Quinnipiac Bobcats head coach Rand Pecknold pulled the goalie with a little...
Following the ‘blueprint’
By Nick Sczerbinski, QBSN Staff Writer
“Without a goal scorer, an assist is just a pass,” Sarah Allen said.
The wise words from then-junior Allen after she broke the NCAA single-season record for assists per game are a prime example of the mantra that she made her own.
It is only fitting that exactly one year later, Allen, the player described by coaches and teammates as selfless, genuine and uplifting, set the Quinnipiac program record in total career points with an assist.
“She’s the most selfless player I’ve ever played with and she always looks to pass,” Allen’s backup Kayla Fu said, “She has evolved so much over the time that we’ve played together.”
It was Fu’s goal with four minutes left in a game against Wagner that turned an Allen pass into an assist, one that marked her 176th career point and moved her past Allen’s former mentor, Katie Latonick, for the all-time record.
Latonick was a senior when Allen played her first year at Quinnipiac, and it’s no surprise that the players’ careers have turned out so similar.
“Getting Sarah to watch Katie play and play with her was invaluable to Sarah’s development,” head coach Danie Caro said. “Katie was a good leader and mentor, she gave Sarah a blueprint to follow, and she’s definitely followed it.”
To Caro, the blueprint may have related to the field and the game. For Allen, it was much more.
“I watched Katie play from day one; she was always the person that I wanted to be,” Allen said. “Breaking her record is special to me. I saw her after I broke it, and she was really happy for me, so it means a lot.”
Aside from the poetic justice in Allen’s record-breaking point, it was equally fitting that Kayla Fu was the one to finish the play. Fu is poised to fill the void left by Allen in the 2014 season, but knows it won’t be easy.
“It’s definitely a lot to live up to, so I’ll really have to step it up,” Fu said. “It actually makes me a little bit nervous, but I’m ready.”
Allen’s teammates and coaches agree that she is as good, if not better, off the field as she is on it.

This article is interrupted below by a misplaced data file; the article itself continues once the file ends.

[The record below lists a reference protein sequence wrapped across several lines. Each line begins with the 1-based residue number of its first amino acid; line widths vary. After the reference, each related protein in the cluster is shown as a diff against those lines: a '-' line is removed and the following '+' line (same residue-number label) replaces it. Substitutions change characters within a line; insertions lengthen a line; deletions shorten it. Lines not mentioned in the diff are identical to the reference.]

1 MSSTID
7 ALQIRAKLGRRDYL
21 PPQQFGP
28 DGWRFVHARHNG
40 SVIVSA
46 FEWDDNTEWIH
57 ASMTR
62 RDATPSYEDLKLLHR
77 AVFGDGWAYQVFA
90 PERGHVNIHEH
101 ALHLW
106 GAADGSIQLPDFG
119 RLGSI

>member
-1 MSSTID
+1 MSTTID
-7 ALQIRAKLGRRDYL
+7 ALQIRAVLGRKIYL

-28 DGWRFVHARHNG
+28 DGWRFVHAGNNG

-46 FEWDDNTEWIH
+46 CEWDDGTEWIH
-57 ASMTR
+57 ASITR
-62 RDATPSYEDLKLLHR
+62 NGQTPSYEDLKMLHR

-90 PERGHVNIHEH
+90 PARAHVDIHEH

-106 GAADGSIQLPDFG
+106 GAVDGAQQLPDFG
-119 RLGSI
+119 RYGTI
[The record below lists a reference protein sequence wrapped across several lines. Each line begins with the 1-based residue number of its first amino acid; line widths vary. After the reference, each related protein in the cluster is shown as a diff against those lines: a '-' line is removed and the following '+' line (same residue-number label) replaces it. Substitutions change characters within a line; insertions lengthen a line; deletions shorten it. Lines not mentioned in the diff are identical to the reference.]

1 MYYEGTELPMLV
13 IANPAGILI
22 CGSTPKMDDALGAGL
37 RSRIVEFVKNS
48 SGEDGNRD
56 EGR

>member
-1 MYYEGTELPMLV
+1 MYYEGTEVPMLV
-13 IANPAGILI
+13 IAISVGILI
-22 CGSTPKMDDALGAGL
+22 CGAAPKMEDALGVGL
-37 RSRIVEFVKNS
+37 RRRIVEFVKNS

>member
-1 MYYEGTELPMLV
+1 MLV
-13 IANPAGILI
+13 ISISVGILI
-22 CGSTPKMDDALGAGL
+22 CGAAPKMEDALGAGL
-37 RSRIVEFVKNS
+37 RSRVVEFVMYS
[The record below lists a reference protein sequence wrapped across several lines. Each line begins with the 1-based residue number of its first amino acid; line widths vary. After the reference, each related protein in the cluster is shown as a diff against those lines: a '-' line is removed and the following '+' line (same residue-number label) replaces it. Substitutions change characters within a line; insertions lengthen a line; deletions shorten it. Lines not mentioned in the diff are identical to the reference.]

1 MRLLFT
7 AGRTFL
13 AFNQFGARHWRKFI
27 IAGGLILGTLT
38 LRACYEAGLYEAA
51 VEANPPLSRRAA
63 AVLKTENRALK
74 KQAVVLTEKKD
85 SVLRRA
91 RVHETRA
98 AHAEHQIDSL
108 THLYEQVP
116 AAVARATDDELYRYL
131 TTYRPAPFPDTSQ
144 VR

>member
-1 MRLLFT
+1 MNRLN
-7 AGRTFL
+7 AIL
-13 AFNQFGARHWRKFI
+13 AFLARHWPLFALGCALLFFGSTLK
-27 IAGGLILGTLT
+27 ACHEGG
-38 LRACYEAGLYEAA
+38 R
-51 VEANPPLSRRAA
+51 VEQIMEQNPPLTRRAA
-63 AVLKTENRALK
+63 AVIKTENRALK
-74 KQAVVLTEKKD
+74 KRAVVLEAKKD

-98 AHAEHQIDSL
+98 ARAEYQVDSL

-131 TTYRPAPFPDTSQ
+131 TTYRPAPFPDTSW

“Sarah is just a wonderful human being,” Caro said. “And the way she has befriended the younger players and been such a role model for them, showing them how to be better people, has been really helpful to our team.”
One of those younger players had the benefit to learn from Allen before Quinnipiac was even a flicker on her horizon.
Freshman Katie DeVito was a junior varsity lacrosse player at Glastonbury High School and sat in the bleachers watching her role model lead the varsity team to a 16-3 record and a conference championship.
“Whenever I would get the chance to play in high school, I would always say, ‘Sarah was here on the field’ and ‘Sarah did this from this spot,’” DeVito said. “I always strived to try to get to that level. She was a big role model, and I really look up to her.”
Four years later, DeVito is in position to compete with Fu for Allen’s former spot, feeding cutters from behind the opposing goal, and the freshman welcomes the opportunity.
“It’s fun and exciting to think that I could maybe take her place when she leaves,” DeVito said.
While some athletes may be sentimental or resentful when thinking about their “spot” being filled, Allen continuously shows that she is a rare breed.
“I appreciate seeing everyone have success, and with assists, two people get credit instead of one,” Allen said. “Your team is your family, so seeing everyone happy and successful, even after I’m gone, just means so much to me.”
Will her records be beaten? Not even Allen can answer that, but you can bet she will be more than happy for whichever teammate does it.
In mid-May, Allen will wrap up her degree in Sociology and Education. She will trade the green turf for the green chalkboard, the goals and assists for quizzes and tests, and teammates for students. But no matter how far she gets from the game of lacrosse, the name Sarah Allen will be etched in the Quinnipiac record books for quite some time.
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